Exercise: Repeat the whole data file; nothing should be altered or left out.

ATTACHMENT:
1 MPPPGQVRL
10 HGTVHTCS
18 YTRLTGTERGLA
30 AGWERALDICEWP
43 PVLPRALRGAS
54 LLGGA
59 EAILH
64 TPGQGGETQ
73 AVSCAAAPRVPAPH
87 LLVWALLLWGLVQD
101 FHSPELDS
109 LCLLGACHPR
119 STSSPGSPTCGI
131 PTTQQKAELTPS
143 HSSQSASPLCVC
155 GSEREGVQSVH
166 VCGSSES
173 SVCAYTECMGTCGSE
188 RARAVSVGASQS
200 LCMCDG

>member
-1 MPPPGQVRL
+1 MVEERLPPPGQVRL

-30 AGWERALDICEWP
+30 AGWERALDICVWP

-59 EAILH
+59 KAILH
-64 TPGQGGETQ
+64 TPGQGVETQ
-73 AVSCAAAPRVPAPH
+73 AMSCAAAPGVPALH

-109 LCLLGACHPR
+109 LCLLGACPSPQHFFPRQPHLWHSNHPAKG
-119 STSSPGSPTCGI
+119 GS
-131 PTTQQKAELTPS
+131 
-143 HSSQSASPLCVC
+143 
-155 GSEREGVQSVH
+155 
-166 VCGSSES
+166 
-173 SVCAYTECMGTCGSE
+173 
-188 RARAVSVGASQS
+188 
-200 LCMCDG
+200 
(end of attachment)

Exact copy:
1 MPPPGQVRL
10 HGTVHTCS
18 YTRLTGTERGLA
30 AGWERALDICEWP
43 PVLPRALRGAS
54 LLGGA
59 EAILH
64 TPGQGGETQ
73 AVSCAAAPRVPAPH
87 LLVWALLLWGLVQD
101 FHSPELDS
109 LCLLGACHPR
119 STSSPGSPTCGI
131 PTTQQKAELTPS
143 HSSQSASPLCVC
155 GSEREGVQSVH
166 VCGSSES
173 SVCAYTECMGTCGSE
188 RARAVSVGASQS
200 LCMCDG

>member
-1 MPPPGQVRL
+1 MVEERLPPPGQVRL

-30 AGWERALDICEWP
+30 AGWERALDICVWP

-59 EAILH
+59 KAILH
-64 TPGQGGETQ
+64 TPGQGVETQ
-73 AVSCAAAPRVPAPH
+73 AMSCAAAPGVPALH

-109 LCLLGACHPR
+109 LCLLGACPSPQHFFPRQPHLWHSNHPAKG
-119 STSSPGSPTCGI
+119 GS
-131 PTTQQKAELTPS
+131 
-143 HSSQSASPLCVC
+143 
-155 GSEREGVQSVH
+155 
-166 VCGSSES
+166 
-173 SVCAYTECMGTCGSE
+173 
-188 RARAVSVGASQS
+188 
-200 LCMCDG
+200 